by Susan Branch
Those were the days...To the boomer generation, there are many things about Growing Up the Greek Way in the Big Apple (iUniverse, March 2011) that will bring back memories, fond and otherwise. Those of a later generation will have the amusement and wonder of watching someone grow up with no television, no computer, no iPod, no cell phone--no phone at all, in fact! He might as well have grown up in a cave.
But author Mike Pappas would differ from that opinion. He was born during World War II, his father a waiter and his mother a housewife, cook (the reader is privy to her talents), devoutly religious churchwoman, and a worrier of epic proportions. Though they originated in Greece, they raise their family in a walk-up apartment on Manhattan's east side, far from the rich people's territory near Fifth Avenue. When Mike's father dies at a young age, his widow is left with five children and very little in the way of resources. If this were fiction, I suppose, she would have started a business and grown to be a multimillionaire. In real life, she goes on welfare and somehow copes until her children are able to help with household expenses.
Mike is the youngest of three boys and two younger sisters. His brothers provide him with some guidance, teach him to drive and keep him out of too much trouble in the neighborhood where they live, although he doesn't describe himself as a saint as his exploits reveal. We learn that it is clearly his mother who is the dominant force in his life, whether in obeying her orders or trying to get out from under her protective thumb.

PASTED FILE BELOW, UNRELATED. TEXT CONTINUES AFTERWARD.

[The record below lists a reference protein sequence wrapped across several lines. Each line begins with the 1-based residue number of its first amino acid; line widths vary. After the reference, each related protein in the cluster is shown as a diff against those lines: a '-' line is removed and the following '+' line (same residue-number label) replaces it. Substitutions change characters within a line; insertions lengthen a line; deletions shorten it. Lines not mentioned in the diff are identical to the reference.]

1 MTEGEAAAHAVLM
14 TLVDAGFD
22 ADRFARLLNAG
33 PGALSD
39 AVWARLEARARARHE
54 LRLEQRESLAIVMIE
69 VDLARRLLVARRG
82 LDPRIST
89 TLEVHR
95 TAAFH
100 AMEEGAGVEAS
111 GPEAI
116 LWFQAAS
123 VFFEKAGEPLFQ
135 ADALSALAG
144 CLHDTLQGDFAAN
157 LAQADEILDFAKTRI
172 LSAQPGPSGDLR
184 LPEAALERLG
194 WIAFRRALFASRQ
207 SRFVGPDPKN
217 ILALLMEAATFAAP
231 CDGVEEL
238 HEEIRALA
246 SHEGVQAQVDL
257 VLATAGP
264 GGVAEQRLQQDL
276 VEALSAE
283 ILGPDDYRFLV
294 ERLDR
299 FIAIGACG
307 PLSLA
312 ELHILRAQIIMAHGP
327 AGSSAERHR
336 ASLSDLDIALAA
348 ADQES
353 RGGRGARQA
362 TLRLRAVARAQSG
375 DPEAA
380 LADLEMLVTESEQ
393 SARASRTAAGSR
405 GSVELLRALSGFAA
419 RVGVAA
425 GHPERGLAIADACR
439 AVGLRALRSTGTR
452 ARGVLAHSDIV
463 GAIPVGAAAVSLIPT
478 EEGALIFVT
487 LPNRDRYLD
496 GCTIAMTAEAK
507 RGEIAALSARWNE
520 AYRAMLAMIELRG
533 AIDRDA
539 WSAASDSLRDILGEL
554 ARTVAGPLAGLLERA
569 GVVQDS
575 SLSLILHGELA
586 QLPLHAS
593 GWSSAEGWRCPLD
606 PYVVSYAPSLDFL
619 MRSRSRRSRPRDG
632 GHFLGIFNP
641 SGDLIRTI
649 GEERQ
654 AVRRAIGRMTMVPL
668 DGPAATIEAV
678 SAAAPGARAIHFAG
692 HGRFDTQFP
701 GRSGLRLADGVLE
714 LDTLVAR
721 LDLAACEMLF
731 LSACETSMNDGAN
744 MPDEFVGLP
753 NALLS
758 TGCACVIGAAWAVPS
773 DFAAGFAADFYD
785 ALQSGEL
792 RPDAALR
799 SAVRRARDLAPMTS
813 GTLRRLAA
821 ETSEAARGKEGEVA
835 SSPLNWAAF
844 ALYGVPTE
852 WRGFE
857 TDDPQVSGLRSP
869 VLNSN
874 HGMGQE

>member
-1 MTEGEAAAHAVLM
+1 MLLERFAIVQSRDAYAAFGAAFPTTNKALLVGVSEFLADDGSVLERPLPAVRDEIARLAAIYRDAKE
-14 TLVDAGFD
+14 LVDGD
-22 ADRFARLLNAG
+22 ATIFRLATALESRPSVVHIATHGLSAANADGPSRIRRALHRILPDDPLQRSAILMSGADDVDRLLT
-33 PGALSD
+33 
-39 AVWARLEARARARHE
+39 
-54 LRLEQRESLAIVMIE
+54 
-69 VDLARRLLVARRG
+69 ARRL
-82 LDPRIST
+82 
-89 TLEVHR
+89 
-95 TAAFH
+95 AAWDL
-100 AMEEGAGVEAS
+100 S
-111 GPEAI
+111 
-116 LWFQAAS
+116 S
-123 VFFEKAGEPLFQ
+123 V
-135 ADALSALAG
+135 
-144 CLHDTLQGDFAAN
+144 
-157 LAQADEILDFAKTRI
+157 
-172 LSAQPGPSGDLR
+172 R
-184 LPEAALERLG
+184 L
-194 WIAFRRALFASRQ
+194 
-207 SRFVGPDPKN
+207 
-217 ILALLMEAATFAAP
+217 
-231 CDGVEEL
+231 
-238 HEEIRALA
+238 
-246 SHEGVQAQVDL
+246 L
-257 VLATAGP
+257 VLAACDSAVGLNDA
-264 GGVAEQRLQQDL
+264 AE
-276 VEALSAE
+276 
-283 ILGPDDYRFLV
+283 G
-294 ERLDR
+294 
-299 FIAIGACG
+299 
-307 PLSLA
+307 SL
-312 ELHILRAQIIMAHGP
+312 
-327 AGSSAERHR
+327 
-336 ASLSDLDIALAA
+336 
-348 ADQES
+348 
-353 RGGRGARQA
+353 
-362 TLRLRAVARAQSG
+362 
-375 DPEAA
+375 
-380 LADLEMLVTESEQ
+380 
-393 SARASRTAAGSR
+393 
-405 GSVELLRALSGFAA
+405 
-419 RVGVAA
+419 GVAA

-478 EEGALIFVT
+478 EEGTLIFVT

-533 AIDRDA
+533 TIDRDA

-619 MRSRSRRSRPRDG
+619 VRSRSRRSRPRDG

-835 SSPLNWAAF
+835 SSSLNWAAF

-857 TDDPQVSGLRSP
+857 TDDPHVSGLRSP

He tells many anecdotes of his public schools, his involvement in Greek Orthodox church and youth organizations, and daily life for the not very well off of New York, as World War II ends and the Cold War begins. He and his friends explore the city, and gradually look beyond its reaches, taking a trip to Mexico once (not a happy experience). Mike's strength is that he does learn from everything difficult that happens to him; he finds a way to work through his problems and come out better than before.
Of course, as inevitably happens, Mike also develops an interest in the opposite sex, dating girls in the Greek community and out of it to the chagrin of his mother. While stationed in Korea, he tells about a romantic break-up in which his ex-fiancee takes money from their joint bank account and how he finds a way to get even.
He ends his memoir after his marriage and the birth of his first son, when he decides to go into a different line of work. The book jacket indicates he spent 35 years in the food industry, but we are not told about that part of his life. As the title says, this book is about growing up, and we leave the eager, active boy as an adult with responsibilities and his future before him.
Title - Growing Up the Greek Way in the Big Apple
Author: Mike Pappas
Publisher: iUniverse (March 21, 2011) 176 pp.
$11.96 (paperback) at amazon.com
ISBN-10: 146200069X/ISBN-13: 978-1462000692
Editor's note: Since the reader often may have been tantalized by Mrs. Pappas cooking, we suggest this website for those interested in learning more about Greek food.